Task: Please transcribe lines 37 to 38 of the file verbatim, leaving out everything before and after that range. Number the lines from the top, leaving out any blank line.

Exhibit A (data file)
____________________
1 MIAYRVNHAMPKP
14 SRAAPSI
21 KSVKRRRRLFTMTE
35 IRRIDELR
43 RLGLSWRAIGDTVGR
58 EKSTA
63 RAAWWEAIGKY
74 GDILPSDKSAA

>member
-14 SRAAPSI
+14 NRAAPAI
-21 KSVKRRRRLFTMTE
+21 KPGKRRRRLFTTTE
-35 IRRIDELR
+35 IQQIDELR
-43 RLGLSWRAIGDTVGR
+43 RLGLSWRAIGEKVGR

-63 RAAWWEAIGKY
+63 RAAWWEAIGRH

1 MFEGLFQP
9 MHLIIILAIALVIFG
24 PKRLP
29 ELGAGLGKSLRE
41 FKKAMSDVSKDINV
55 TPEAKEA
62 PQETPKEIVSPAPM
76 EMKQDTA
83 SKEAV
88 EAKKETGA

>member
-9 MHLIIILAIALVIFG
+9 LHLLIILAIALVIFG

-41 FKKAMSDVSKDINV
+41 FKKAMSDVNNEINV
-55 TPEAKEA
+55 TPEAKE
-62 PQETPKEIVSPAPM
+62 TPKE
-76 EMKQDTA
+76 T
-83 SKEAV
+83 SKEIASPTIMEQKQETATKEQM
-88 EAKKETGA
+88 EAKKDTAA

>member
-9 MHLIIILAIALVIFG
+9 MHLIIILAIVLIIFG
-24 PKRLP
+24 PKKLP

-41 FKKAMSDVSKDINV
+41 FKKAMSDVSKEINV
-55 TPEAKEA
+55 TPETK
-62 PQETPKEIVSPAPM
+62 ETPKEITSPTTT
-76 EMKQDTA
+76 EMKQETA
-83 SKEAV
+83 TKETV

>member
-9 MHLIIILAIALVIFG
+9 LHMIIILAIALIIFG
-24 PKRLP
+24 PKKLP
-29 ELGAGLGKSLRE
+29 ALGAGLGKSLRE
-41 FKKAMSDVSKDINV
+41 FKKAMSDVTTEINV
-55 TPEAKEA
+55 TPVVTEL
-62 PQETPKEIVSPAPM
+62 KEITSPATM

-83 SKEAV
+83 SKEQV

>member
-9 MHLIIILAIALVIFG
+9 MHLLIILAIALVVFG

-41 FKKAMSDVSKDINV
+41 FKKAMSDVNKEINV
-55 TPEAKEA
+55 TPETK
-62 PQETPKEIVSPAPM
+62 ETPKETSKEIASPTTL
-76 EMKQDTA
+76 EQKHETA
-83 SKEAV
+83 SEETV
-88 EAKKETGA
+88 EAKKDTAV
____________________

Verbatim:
-62 PQETPKEIVSPAPM
+62 TPKE